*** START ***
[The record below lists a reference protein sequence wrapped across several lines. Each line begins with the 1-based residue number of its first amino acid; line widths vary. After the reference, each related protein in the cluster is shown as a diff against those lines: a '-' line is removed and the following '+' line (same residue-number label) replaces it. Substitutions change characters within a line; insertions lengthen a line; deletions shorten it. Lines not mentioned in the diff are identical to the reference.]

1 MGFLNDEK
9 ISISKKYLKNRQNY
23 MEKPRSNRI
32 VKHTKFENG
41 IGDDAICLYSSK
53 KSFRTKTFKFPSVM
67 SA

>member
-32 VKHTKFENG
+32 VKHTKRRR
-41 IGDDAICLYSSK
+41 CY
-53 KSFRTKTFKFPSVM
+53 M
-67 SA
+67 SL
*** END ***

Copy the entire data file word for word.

[The record below lists a reference protein sequence wrapped across several lines. Each line begins with the 1-based residue number of its first amino acid; line widths vary. After the reference, each related protein in the cluster is shown as a diff against those lines: a '-' line is removed and the following '+' line (same residue-number label) replaces it. Substitutions change characters within a line; insertions lengthen a line; deletions shorten it. Lines not mentioned in the diff are identical to the reference.]

1 MGFLNDEK
9 ISISKKYLKNRQNY
23 MEKPRSNRI
32 VKHTKFENG
41 IGDDAICLYSSK
53 KSFRTKTFKFPSVM
67 SA

>member
-32 VKHTKFENG
+32 VKHTKRRR
-41 IGDDAICLYSSK
+41 CY
-53 KSFRTKTFKFPSVM
+53 M
-67 SA
+67 SL